For seniors, the importance of effective medication management cannot be overstated. Many elderly people take multiple medications simultaneously to treat different medical conditions and various symptoms. In medical parlance, this is known as polypharmacy. Polypharmacy affects more than 40 percent of elderly adults living in their homes. While we have grown accustomed to seniors taking a number of prescription medications and vitamins each day, polypharmacy has many risks, including overmedication and dangerous drug interactions. This post will discuss medication management tips for seniors and their caretakers.
Understand why each medication was prescribed.
For older adults who take multiple prescription medications, it is important to know why each medication was prescribed. This can help healthcare providers understand whether an elderly patient has been prescribed too many medications to treat the same issue. It can also help you and your doctors determine whether a medication was prescribed “off-label,” or for a condition it wasn’t intended to treat.
Create and maintain an up-to-date list of all medications.
One way to reduce the risk of dangerous drug interactions and overdose is to create and maintain an up-to-date list of all medications that you or your loved one takes, including over-the-counter drugs and vitamins. Make a note of the dosage instructions for prescription drugs. If you are a caretaker, ask your loved one about how often he or she takes over-the-counter drugs, such as aspirin and allergy medications, and whether he or she uses vitamins or supplements. Bring the list to every doctor’s appointment. Responsible doctors will check the list thoroughly before prescribing new medications.
Minimize the number of healthcare providers and pharmacies.
Keeping the number of doctors and pharmacies you or your loved one uses to a minimum makes it easier to coordinate care. The more doctors you or your loved one sees, the more likely it is that an adverse drug reaction or over-medication will occur. Using only one pharmacy if possible helps ensure appropriate dosage and reduces the risk of dangerous drug interactions.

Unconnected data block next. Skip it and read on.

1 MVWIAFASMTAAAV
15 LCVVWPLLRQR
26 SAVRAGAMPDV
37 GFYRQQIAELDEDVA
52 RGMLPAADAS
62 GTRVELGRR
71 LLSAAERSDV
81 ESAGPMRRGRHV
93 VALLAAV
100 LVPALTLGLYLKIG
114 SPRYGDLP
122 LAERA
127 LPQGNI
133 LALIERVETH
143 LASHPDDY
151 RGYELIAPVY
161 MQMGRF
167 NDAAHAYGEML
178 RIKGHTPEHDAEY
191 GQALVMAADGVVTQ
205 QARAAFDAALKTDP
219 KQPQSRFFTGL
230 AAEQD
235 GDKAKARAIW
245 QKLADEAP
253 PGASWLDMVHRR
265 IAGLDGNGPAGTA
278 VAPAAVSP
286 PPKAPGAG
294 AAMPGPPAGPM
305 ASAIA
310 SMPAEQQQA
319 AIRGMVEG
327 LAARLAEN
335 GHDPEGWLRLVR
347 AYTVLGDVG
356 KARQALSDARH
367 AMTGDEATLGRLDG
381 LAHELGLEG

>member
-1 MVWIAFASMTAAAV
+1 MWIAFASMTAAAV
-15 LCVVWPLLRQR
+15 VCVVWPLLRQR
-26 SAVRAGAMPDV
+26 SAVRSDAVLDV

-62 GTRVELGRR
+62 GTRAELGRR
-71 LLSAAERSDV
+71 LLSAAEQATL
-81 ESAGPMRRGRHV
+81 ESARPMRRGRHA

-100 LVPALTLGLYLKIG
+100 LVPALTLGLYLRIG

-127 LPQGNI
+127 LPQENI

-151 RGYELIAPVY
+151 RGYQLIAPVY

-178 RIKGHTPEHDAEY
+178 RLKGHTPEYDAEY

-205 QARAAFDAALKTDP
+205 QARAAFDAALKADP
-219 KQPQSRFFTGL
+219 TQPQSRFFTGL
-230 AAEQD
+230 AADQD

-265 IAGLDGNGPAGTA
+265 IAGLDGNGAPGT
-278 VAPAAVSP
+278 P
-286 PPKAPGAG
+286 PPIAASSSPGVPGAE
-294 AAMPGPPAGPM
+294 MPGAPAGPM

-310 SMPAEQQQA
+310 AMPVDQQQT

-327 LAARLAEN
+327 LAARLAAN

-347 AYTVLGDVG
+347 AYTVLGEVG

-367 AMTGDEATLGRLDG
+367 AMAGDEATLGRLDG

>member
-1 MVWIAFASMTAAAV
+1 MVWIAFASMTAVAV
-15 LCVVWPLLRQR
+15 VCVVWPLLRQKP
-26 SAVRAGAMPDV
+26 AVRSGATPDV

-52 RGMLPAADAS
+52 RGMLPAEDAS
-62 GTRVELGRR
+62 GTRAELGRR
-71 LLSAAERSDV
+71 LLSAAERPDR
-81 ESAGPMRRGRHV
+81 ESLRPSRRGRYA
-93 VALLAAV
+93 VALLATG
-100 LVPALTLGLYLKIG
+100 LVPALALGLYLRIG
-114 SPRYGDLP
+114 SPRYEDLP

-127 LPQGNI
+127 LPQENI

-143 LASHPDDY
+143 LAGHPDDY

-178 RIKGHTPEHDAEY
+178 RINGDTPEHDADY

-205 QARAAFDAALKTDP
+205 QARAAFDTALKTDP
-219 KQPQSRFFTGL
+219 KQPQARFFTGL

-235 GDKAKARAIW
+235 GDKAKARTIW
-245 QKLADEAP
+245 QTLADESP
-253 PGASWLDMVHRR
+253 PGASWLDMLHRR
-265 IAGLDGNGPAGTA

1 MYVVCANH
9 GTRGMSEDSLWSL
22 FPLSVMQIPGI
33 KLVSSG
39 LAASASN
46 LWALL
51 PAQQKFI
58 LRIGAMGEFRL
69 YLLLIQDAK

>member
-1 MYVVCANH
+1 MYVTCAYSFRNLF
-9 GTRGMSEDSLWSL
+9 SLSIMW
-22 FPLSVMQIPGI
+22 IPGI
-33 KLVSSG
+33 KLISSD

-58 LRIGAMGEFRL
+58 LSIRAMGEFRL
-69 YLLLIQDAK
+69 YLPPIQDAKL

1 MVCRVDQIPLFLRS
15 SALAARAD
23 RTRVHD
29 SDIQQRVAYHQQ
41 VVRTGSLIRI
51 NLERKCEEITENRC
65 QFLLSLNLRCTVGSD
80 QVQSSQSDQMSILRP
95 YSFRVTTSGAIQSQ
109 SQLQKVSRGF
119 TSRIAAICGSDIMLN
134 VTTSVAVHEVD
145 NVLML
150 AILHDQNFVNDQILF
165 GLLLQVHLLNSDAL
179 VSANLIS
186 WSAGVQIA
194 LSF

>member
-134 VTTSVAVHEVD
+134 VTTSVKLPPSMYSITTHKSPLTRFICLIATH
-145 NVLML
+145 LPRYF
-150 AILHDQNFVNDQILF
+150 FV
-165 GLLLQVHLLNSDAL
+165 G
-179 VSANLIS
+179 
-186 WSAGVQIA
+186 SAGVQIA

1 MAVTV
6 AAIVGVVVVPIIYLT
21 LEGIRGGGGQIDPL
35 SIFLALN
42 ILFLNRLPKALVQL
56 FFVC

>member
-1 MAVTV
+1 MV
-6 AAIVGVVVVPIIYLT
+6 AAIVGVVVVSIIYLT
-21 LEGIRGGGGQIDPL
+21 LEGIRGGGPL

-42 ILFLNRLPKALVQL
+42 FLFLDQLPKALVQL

Ask your loved one’s doctor about age-appropriate dosage.
As bodies age, they metabolize various drugs differently. Seniors can be more sensitive to some drugs – including over-the-counter drugs – and less sensitive to others. Seniors are also more likely than younger people to experience adverse effects of medications. Ask your doctor, or your loved one’s doctor, whether dosages should be increased or decreased accordingly.
Maintain an open dialogue with doctors and pharmacists.
If you have concerns about the combination of medications that you or your loved one is taking, or about the effects of a new medication, don’t be afraid to ask a doctor or pharmacist questions. They can help you learn about potential side effects, appropriate dosage, proper storage, and how to take each medication correctly. Before stopping medication of any kind, consult with a doctor or pharmacist.
Tell doctors about previous adverse drug side effects or reactions.
If you or your loved one has had an adverse or allergic reaction to medication in the past, let doctors know about it. Sometimes, you or your loved one’s doctor may ask whether immediate blood relatives have had adverse reactions to certain drugs. Your doctor or pharmacist will take this information into account when prescribing new medications.
Keep medications organized.
Anyone who takes multiple medications must take steps to keep medications organized. All drug stores and pharmacies sell pill organizers, which allows seniors to see when they have taken their medications on a given day. There are also pill organizers that have an alarm clock function, which can help seniors avoid missed doses. If you are a caregiver, you might want to consider printing out a daily medication schedule in large font for your loved one’s reference.
About Senior Path:
We are a professional, senior housing advisory service which provides personal attention to Seniors and their families. We employ a staff of talented, caring Advisors who have vast experience helping Seniors and their families through this transition. Our Advisors have extensive backgrounds in the Senior Care industry enabling them to understand what Seniors want and need.
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